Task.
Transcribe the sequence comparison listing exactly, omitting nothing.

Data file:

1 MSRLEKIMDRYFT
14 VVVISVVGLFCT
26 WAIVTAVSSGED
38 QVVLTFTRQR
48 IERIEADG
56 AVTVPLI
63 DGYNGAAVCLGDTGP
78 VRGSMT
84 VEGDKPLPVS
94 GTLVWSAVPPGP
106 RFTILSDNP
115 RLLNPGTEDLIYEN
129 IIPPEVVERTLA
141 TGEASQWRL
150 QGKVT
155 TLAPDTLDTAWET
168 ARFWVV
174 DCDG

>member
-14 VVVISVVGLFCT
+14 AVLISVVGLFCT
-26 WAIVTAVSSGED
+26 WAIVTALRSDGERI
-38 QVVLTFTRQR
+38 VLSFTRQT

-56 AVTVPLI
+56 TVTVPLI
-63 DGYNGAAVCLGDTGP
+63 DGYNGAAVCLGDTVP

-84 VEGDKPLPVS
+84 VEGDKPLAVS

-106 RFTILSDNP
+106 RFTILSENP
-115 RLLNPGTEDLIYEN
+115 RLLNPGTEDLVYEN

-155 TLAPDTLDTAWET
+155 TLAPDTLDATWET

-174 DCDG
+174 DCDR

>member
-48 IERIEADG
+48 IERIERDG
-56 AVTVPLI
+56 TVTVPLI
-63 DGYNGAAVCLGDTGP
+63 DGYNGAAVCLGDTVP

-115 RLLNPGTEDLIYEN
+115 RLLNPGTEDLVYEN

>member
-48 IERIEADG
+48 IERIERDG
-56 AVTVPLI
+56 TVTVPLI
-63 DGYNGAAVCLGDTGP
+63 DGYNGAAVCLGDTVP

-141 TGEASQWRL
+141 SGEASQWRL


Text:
1 MSRLEKIMDRYFT
14 VVVISVVGLFCT
26 WAIVTAVSSGED
38 QVVLTFTRQR
48 IERIEADG
56 AVTVPLI
63 DGYNGAAVCLGDTGP
78 VRGSMT
84 VEGDKPLPVS
94 GTLVWSAVPPGP
106 RFTILSDNP
115 RLLNPGTEDLIYEN
129 IIPPEVVERTLA
141 TGEASQWRL
150 QGKVT
155 TLAPDTLDTAWET
168 ARFWVV
174 DCDG

>member
-14 VVVISVVGLFCT
+14 AVLISVVGLFCT
-26 WAIVTAVSSGED
+26 WAIVTALRSDGERI
-38 QVVLTFTRQR
+38 VLSFTRQT

-56 AVTVPLI
+56 TVTVPLI
-63 DGYNGAAVCLGDTGP
+63 DGYNGAAVCLGDTVP

-84 VEGDKPLPVS
+84 VEGDKPLAVS

-106 RFTILSDNP
+106 RFTILSENP
-115 RLLNPGTEDLIYEN
+115 RLLNPGTEDLVYEN

-155 TLAPDTLDTAWET
+155 TLAPDTLDATWET

-174 DCDG
+174 DCDR

>member
-48 IERIEADG
+48 IERIERDG
-56 AVTVPLI
+56 TVTVPLI
-63 DGYNGAAVCLGDTGP
+63 DGYNGAAVCLGDTVP

-115 RLLNPGTEDLIYEN
+115 RLLNPGTEDLVYEN

>member
-48 IERIEADG
+48 IERIERDG
-56 AVTVPLI
+56 TVTVPLI
-63 DGYNGAAVCLGDTGP
+63 DGYNGAAVCLGDTVP

-141 TGEASQWRL
+141 SGEASQWRL